Sunday, May 30, 2010

The ups and downs

Yesterday was kind of rough. We had one of those 'I really miss Sam' days, where tears come easily and regularly. We knew there was no avoiding it; so early in the day Anthony and I sat down to watch the DVD slideshow of photos that we had played at Sam's funeral. We cried all the way through it (Oliver was out), but it was a good release. And a good chance for a cuddle.

When I went grocery shopping later, I deliberately put my headphones on, so that I wouldn't have to talk to anyone. I used to hate it when people did that, I thought it was so rude. But it's amazing how much your perceptions change after someone close to you dies.

Like the smiling thing, behaviours that once made me cranky are behaviours that I now adopt myself. We never think about the whole lot of things we don't see when we look at others (and neither should we, I guess): that there might be a reason they look so grumpy or sad; that they have headphones on and look away when you catch their eye...

And then there's the way that people react when you talk about kids. In the past, whenever I've talked about my kids with a group of people, there's never been a little thought in the back of my head that maybe one of them might be that person who can't have kids.Or that might have lost one.
Now, that person is me.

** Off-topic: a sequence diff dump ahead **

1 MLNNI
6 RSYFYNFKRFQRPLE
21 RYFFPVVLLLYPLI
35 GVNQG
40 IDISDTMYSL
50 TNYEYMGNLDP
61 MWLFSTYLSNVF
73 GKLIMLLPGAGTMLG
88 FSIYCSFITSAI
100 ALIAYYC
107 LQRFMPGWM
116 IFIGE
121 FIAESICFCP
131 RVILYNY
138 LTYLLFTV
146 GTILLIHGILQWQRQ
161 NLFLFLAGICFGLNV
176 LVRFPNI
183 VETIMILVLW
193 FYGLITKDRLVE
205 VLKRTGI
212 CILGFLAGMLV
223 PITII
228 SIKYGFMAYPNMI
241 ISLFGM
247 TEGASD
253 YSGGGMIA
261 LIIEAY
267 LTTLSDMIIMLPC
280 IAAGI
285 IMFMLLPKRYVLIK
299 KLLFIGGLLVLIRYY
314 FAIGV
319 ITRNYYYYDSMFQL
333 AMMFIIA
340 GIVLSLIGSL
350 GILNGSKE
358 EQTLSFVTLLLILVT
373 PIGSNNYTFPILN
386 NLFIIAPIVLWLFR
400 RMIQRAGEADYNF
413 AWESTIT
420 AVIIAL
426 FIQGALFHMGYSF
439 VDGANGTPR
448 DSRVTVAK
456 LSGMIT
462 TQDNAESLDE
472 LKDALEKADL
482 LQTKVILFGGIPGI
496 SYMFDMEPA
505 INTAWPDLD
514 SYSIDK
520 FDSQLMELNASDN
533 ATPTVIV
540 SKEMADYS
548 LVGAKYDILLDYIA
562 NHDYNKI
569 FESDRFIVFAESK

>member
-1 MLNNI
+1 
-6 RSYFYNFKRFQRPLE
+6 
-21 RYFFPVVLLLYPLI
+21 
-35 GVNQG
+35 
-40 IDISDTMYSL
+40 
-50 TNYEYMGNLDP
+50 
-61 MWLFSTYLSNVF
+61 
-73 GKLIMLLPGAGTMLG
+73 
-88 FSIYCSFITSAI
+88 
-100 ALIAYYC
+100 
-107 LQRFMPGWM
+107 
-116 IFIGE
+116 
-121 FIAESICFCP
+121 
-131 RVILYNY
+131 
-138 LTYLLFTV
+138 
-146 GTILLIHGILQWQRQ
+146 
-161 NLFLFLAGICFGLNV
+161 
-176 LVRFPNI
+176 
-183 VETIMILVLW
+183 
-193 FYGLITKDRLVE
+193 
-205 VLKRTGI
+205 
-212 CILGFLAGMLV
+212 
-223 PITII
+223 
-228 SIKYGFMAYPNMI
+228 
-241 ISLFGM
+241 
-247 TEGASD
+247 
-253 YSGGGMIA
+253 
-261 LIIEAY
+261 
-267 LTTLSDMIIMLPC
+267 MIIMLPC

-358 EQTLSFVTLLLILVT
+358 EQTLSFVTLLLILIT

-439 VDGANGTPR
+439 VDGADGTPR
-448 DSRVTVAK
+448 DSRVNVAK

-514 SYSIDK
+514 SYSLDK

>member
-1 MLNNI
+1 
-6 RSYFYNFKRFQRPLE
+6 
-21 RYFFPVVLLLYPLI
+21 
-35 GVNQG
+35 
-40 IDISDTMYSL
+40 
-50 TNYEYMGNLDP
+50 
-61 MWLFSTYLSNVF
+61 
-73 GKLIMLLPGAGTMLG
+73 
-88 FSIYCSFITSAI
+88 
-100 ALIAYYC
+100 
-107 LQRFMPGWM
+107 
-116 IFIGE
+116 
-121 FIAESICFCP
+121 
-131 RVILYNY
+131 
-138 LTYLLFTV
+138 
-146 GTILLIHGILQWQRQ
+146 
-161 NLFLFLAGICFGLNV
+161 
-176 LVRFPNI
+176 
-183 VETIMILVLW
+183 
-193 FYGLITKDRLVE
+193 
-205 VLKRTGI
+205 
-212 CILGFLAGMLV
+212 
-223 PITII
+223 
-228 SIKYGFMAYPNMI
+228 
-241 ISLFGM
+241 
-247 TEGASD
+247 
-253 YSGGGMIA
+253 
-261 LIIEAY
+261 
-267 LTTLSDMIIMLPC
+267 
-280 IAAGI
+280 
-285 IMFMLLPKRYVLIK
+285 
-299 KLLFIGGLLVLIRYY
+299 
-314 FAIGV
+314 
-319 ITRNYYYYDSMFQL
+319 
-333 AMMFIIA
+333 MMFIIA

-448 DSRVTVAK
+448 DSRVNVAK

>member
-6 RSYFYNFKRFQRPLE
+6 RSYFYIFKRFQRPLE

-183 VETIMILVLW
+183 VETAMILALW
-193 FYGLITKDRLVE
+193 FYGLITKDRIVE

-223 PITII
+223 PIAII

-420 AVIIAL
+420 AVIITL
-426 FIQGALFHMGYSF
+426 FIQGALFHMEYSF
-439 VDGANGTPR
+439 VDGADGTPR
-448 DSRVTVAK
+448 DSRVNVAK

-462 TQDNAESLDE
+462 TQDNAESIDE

On the whole, I try very hard to push my feelings aside when I talk about kids with others, or just focus on Oliver.
But sometimes it can get to be too much. When people talk about how much their kids are pissing them off, or getting in the way of stuff they want to do (like I have heard too many times this week from too many different people), all I can think about is 'at least you still have them'.
Usually I don't voice this thought, but instead find a way to change the subject or extract myself from the conversation. Though yesterday I did speak up, to someone very close to me who was already feeling vulnerable, and I regret that.

The other thing that I hate to see is strangers being horrible to their children. As a teacher, I was already hypersensitive to this, but I am even more so now. I have seen many examples of this over the past few weeks, and it all just adds up.
There are so many people in the world that shouldn't be parents, and sometimes it really gets to me. Why do they get to have kids when I can't? Not that it's the kid's fault; all I feel when I ee them is a mixture of pity and sadness, that they won't have the kind of life they should have.
But I get so angry at their parents, and probably their parents, and the shitty, crazy, mixed up world, that has its priorities all wrong.

So I think this ishow I ended up where I was yesterday. A combination of events and experiences, on top of a crazily busy week where many people did (and didn't) live up to my expectations of them (including one I have posted about before, who completely, very disappointingly, dropped the ball), the whole end-of-inquest's a wonder I did'n't go completely off the rails!

But, dear reader, it's out of my system now, so don't worry too much about me. Back to livin'...


  1. Thank you mel for having the guts to write how you feel honestly and openly. I often ponder how this must be for you but no stretch of the imagination could ever comprehend it. Thinking of you all every day xoxoxo. Laura

  2. Every time I get cranky at Lucy and her 4 year old antics that drive me to distraction I think of Sam and you... and slap myself for my stupidity at getting cranky at her for nothing.

    I also think grocery shopping in any capacity is an annoying experience!!!! I hate it!


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